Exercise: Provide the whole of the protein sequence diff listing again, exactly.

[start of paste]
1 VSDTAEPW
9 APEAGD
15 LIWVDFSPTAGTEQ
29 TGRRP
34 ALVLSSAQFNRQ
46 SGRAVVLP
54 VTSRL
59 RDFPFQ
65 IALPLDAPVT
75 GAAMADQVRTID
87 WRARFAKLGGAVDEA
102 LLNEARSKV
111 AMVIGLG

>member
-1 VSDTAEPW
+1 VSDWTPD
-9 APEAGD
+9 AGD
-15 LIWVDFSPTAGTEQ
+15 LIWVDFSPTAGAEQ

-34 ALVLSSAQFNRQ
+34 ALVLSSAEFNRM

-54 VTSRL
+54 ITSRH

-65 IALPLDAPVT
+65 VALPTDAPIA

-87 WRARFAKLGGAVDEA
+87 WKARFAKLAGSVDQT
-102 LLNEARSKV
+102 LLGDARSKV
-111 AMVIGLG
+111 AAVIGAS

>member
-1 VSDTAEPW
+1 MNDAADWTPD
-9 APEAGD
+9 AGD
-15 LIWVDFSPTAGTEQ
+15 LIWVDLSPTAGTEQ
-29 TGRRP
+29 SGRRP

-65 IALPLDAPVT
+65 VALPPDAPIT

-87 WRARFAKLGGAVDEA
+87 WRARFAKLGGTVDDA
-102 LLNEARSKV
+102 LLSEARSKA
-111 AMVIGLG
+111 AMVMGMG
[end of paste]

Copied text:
1 VSDTAEPW
9 APEAGD
15 LIWVDFSPTAGTEQ
29 TGRRP
34 ALVLSSAQFNRQ
46 SGRAVVLP
54 VTSRL
59 RDFPFQ
65 IALPLDAPVT
75 GAAMADQVRTID
87 WRARFAKLGGAVDEA
102 LLNEARSKV
111 AMVIGLG

>member
-1 VSDTAEPW
+1 VSDWTPD
-9 APEAGD
+9 AGD
-15 LIWVDFSPTAGTEQ
+15 LIWVDFSPTAGAEQ

-34 ALVLSSAQFNRQ
+34 ALVLSSAEFNRM

-54 VTSRL
+54 ITSRH

-65 IALPLDAPVT
+65 VALPTDAPIA

-87 WRARFAKLGGAVDEA
+87 WKARFAKLAGSVDQT
-102 LLNEARSKV
+102 LLGDARSKV
-111 AMVIGLG
+111 AAVIGAS

>member
-1 VSDTAEPW
+1 MNDAADWTPD
-9 APEAGD
+9 AGD
-15 LIWVDFSPTAGTEQ
+15 LIWVDLSPTAGTEQ
-29 TGRRP
+29 SGRRP

-65 IALPLDAPVT
+65 VALPPDAPIT

-87 WRARFAKLGGAVDEA
+87 WRARFAKLGGTVDDA
-102 LLNEARSKV
+102 LLSEARSKA
-111 AMVIGLG
+111 AMVMGMG